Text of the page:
From Seapine Labs
This document addresses some of the common activities in Surround SCM and offers best practices for each. These best practices are designed with Surround SCM users in mind, but many of them are general software configuration management (SCM) suggestions that apply regardless of the tool.
With that said, the overriding best practice in software development is to use an SCM tool. Copying directories on a shared network resource and renaming them to create a new release is not the same as branching. Backing up code regularly is not the same as version history. Understanding software configuration management and using a tool like Surround SCM streamlines your development process and greatly reduces the stress of managing the development process. These best practices are guidelines, and your business policies should dictate if you follow a practice.
 Repository structure
A repository stores your source code and its history within the Surround SCM database. While you can think of a repository as a directory structure, a repository has a key difference-history. A repository tracks files over time and saves all previous versions so you can access them in the future. It also records who made the changes, when, and why. Since the number of files will grow over time, it makes sense to do some planning before you start adding files.
 Repositories versus branches
Before deciding upon a repository structure, it is important to understand the difference between repositories and branches. A repository is a central place where data is stored. It is a collection of files and other repositories. It is generally mapped to a hard drive directory and is used to organize files. View a screenshot of a repository that contains source code organized by products.
A branch is a separate line of development that uses an existing repository and its files as a starting point. Branching allows users to work on multiple versions of a product simultaneously while using the same set of source files. A branch represents a milestone in development. Its primary purpose is not to store files but to provide a separate area for development or to represent the code at a point in time. View a screenshot that shows a branching structure for different releases; the WysiCalc 1.0.0 Final Release branch was created from the WysiCalc repository on the mainline.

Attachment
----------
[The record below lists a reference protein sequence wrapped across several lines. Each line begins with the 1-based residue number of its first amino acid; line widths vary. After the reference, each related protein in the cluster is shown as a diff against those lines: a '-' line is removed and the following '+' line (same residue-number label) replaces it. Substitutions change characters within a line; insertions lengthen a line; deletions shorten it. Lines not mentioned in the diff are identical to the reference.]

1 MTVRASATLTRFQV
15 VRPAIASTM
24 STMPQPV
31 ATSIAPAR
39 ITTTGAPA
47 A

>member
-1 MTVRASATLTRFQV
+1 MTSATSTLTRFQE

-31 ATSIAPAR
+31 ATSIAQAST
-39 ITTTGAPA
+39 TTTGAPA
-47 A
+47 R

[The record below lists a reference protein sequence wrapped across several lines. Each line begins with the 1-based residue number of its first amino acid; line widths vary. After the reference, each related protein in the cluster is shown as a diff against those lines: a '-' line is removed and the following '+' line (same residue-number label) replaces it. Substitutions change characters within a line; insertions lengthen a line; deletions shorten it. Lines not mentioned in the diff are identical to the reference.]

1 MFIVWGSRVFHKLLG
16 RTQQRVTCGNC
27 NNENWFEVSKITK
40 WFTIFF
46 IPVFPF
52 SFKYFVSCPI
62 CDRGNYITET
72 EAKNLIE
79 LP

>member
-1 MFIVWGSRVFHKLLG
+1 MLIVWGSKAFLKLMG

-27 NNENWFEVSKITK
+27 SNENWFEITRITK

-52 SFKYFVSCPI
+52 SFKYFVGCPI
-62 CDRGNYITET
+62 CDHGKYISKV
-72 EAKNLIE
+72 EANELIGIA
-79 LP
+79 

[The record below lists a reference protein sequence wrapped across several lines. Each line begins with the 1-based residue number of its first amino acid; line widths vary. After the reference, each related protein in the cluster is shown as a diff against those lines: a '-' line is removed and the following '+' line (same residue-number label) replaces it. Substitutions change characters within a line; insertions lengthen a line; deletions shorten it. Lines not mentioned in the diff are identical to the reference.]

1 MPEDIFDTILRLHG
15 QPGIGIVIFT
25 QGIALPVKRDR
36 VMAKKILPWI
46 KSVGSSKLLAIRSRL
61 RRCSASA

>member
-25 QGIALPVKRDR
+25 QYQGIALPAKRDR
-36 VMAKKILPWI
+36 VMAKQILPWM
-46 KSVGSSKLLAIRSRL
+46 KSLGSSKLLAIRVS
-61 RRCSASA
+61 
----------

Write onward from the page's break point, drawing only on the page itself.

Do not create branches just to organize files. For example, if you are developing a new product, do not automatically add a branch for the new product. Instead, create the required repository structure in the mainline-the top-level branch that contains all repositories and branches. Then develop at that level until are ready to create a release or need to begin parallel development.
 When to add files to a repository
When you create a new product, it is not necessary to add every file to the repository as soon as you create it. You can work on local copies of the source code for some time before you add them to the repository. A good rule of thumb is to add files to Surround SCM after they build successfully. If your workstation is not backed up regularly or if you are working remotely, you can add your files to Surround SCM without performing a build to protect your changes. If another developer needs to work on one or more of the files, add them to Surround SCM so you can track the changes made by different developers.
 How to structure a repository
Perhaps the easiest repository structure to maintain is one that has a repository for each product or application on the mainline branch. Then add the files and appropriate directory/repository structure under each repository.
 What to include in a repository